I recently saw a documentary entitled “Dancing in Jaffa” that is the story of Pierre Dulaine, a world famous ballroom dancer who returns to Jaffa ( a town on the outskirts of Tel Aviv in Israel on the sea) where he grew up in an effort to try and break down the barriers between Jewish- Israeli and Palestinian-Israeli children by teaching them to ballroom dance. In trying to fulfill his dream, Pierre has to overcome the challenges and prejudices of two cultures who have, for many years, struggled to find a way to co-exist.
In the beginning, the children, who are in some cases being forced into this exercise, are resistant to interact with the other children, in large part based on their awareness of “difference” but by the end of the first session of the program, not only are the children dancing together, but in some cases they have also become friends.
Given the success of the program since it was first introduced, hundreds if not thousands of children have now participated. It is a beautiful and moving documentary that I would encourage you all to see if you have an interest in this subject.
Throughout world history, countries, religious groups and political factions have continued to be at odds with each other, often resulting in disastrous results sometimes with significant consequences which include the loss of human life.
When you have two sides that have differing points of view or beliefs, and the parties are trying to find a way to resolve a dispute, as a practical matter, no solution will ever be found unless the parties involved are willing to show some level of compromise. Compromise does not mean that one should abandon important ideals and principals but often there is some room for moving off a hard and fast position.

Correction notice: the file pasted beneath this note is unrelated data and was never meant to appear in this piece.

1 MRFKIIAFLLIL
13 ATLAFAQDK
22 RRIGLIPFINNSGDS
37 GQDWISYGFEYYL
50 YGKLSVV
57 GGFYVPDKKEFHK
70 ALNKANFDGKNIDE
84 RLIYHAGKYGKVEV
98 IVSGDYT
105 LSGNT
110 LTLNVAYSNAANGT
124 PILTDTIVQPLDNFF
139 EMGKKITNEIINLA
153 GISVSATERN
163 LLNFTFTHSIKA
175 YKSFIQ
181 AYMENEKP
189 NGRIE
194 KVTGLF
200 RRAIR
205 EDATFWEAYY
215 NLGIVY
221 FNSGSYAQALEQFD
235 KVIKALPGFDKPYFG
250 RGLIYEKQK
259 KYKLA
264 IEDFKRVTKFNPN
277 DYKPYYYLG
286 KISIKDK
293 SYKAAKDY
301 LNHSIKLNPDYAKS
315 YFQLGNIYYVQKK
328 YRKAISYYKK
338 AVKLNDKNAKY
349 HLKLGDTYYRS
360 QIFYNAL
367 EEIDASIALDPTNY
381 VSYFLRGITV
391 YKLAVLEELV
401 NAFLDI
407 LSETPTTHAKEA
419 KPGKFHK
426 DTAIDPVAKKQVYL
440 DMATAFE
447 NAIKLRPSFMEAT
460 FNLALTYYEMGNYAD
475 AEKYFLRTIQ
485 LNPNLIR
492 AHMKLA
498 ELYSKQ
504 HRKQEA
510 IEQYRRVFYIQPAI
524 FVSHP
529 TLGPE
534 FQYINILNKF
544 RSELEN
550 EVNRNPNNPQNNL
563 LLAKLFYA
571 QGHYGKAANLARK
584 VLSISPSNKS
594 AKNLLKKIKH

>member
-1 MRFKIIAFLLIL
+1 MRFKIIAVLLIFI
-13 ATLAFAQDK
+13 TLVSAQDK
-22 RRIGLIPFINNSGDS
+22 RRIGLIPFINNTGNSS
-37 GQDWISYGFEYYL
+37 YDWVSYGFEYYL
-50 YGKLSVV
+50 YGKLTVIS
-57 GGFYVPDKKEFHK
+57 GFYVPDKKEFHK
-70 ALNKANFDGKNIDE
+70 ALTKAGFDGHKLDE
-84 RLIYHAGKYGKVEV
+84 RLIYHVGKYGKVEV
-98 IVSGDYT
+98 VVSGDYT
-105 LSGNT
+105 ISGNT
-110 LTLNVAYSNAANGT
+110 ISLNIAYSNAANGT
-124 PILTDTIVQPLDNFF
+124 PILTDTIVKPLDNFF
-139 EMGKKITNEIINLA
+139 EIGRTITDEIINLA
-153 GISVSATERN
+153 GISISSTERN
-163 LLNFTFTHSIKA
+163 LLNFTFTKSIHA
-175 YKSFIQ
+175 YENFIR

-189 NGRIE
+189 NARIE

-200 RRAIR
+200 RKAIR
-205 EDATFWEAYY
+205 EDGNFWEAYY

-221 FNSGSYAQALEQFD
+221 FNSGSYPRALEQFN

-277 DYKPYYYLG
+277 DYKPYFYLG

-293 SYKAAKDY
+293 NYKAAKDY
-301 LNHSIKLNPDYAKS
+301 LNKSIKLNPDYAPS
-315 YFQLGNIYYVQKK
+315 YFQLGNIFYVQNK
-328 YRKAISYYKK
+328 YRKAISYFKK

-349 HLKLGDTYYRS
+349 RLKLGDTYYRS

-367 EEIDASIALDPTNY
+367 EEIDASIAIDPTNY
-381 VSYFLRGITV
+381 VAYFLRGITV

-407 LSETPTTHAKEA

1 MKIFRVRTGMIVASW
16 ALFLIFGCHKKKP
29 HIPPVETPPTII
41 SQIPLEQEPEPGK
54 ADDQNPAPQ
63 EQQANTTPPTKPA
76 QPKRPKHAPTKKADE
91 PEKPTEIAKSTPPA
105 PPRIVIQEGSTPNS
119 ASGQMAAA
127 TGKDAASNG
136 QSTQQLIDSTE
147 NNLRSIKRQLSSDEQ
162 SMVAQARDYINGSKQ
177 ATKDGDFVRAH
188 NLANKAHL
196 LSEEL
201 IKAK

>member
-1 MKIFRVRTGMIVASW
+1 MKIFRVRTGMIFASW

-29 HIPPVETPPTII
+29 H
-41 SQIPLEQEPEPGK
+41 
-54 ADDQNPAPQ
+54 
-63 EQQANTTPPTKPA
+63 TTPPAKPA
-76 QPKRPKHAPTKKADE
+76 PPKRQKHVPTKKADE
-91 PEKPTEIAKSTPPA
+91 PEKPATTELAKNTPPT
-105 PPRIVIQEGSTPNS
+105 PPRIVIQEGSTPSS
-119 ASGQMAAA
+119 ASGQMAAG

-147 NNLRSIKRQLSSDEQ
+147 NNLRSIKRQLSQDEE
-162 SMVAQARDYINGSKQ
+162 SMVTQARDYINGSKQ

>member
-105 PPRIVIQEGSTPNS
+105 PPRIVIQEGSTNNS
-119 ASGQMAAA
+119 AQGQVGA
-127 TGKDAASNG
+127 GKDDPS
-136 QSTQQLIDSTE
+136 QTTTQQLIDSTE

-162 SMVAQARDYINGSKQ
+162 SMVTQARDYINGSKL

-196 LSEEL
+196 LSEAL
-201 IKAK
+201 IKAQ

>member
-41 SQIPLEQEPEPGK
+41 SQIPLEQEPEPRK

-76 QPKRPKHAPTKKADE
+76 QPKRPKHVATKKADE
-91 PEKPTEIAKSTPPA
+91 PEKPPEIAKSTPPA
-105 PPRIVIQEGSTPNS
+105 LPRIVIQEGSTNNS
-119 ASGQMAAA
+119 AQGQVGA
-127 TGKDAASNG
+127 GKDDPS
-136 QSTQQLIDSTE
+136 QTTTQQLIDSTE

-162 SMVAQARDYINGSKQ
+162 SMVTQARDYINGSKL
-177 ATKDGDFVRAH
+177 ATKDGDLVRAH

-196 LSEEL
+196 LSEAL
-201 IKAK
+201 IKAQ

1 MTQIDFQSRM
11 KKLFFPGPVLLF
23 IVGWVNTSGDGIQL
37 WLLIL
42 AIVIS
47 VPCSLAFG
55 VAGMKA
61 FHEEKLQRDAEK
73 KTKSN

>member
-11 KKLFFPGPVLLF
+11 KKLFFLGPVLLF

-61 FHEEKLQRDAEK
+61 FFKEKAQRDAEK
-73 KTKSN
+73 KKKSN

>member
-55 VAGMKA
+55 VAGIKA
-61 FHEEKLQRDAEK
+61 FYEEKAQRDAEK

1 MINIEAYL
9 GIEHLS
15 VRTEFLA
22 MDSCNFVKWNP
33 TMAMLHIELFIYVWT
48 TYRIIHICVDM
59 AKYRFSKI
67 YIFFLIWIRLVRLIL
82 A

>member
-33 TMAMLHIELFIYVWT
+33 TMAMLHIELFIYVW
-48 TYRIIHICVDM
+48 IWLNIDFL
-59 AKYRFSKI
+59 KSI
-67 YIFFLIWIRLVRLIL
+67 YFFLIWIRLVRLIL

There are times when one party may have no choice but to succumb to the wishes of another party. But for a compromise to work, each party must feel that the underlying agreement is a benefit to both sides, otherwise there is a material risk that the compromise will not last.
The path to peace and compromise is not always an easy one. But when I look at pictures like the ones featured above, of young children smiling, it is a reminder to me that when our children can no longer smile in the comfort of their surroundings, it is a day when the prospects of a new generation are compromised.
“All compromise is based on give and take, but there can be no give and take on fundamentals. Any compromise on mere fundamentals is a surrender. For it is all give and no take.”
(Photos taken in Jerusalem – 2010)